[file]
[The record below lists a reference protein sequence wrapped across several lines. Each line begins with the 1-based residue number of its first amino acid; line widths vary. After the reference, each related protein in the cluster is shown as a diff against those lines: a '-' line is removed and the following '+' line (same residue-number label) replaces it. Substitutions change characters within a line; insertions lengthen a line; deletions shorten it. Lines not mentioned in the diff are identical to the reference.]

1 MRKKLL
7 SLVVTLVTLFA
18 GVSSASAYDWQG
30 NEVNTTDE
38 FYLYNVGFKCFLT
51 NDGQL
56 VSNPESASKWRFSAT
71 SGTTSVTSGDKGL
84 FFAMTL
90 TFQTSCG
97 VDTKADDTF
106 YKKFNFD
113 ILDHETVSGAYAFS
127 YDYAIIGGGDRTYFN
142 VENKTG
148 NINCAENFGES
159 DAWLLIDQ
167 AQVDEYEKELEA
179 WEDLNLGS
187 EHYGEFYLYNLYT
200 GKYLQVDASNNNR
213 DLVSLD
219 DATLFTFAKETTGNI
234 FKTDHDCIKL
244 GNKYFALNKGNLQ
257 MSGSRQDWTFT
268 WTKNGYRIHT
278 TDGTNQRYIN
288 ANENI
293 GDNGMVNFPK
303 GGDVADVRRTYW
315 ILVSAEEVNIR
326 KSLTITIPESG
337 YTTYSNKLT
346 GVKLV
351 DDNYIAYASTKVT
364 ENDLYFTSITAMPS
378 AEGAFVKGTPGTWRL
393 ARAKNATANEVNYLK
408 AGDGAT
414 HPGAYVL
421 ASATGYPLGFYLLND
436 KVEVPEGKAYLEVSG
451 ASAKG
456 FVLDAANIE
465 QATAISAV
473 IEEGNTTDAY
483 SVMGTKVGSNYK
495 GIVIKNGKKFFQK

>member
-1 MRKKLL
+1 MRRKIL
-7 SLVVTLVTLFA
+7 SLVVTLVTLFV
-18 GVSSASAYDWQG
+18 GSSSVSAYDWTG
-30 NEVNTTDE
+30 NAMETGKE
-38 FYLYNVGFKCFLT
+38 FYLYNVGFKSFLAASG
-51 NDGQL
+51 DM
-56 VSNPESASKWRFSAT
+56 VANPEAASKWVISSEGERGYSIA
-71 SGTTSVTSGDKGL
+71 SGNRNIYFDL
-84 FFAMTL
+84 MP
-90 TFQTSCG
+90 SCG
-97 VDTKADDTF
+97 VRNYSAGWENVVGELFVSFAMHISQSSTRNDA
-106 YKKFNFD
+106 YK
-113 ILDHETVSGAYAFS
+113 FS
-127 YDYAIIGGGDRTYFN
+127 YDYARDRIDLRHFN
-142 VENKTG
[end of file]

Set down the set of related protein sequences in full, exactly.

[The record below lists a reference protein sequence wrapped across several lines. Each line begins with the 1-based residue number of its first amino acid; line widths vary. After the reference, each related protein in the cluster is shown as a diff against those lines: a '-' line is removed and the following '+' line (same residue-number label) replaces it. Substitutions change characters within a line; insertions lengthen a line; deletions shorten it. Lines not mentioned in the diff are identical to the reference.]

1 MRKKLL
7 SLVVTLVTLFA
18 GVSSASAYDWQG
30 NEVNTTDE
38 FYLYNVGFKCFLT
51 NDGQL
56 VSNPESASKWRFSAT
71 SGTTSVTSGDKGL
84 FFAMTL
90 TFQTSCG
97 VDTKADDTF
106 YKKFNFD
113 ILDHETVSGAYAFS
127 YDYAIIGGGDRTYFN
142 VENKTG
148 NINCAENFGES
159 DAWLLIDQ
167 AQVDEYEKELEA
179 WEDLNLGS
187 EHYGEFYLYNLYT
200 GKYLQVDASNNNR
213 DLVSLD
219 DATLFTFAKETTGNI
234 FKTDHDCIKL
244 GNKYFALNKGNLQ
257 MSGSRQDWTFT
268 WTKNGYRIHT
278 TDGTNQRYIN
288 ANENI
293 GDNGMVNFPK
303 GGDVADVRRTYW
315 ILVSAEEVNIR
326 KSLTITIPESG
337 YTTYSNKLT
346 GVKLV
351 DDNYIAYASTKVT
364 ENDLYFTSITAMPS
378 AEGAFVKGTPGTWRL
393 ARAKNATANEVNYLK
408 AGDGAT
414 HPGAYVL
421 ASATGYPLGFYLLND
436 KVEVPEGKAYLEVSG
451 ASAKG
456 FVLDAANIE
465 QATAISAV
473 IEEGNTTDAY
483 SVMGTKVGSNYK
495 GIVIKNGKKFFQK

>member
-1 MRKKLL
+1 MRRKIL
-7 SLVVTLVTLFA
+7 SLVVTLVTLFV
-18 GVSSASAYDWQG
+18 GSSSVSAYDWTG
-30 NEVNTTDE
+30 NAMETGKE
-38 FYLYNVGFKCFLT
+38 FYLYNVGFKSFLAASG
-51 NDGQL
+51 DM
-56 VSNPESASKWRFSAT
+56 VANPEAASKWVISSEGERGYSIA
-71 SGTTSVTSGDKGL
+71 SGNRNIYFDL
-84 FFAMTL
+84 MP
-90 TFQTSCG
+90 SCG
-97 VDTKADDTF
+97 VRNYSAGWENVVGELFVSFAMHISQSSTRNDA
-106 YKKFNFD
+106 YK
-113 ILDHETVSGAYAFS
+113 FS
-127 YDYAIIGGGDRTYFN
+127 YDYARDRIDLRHFN
-142 VENKTG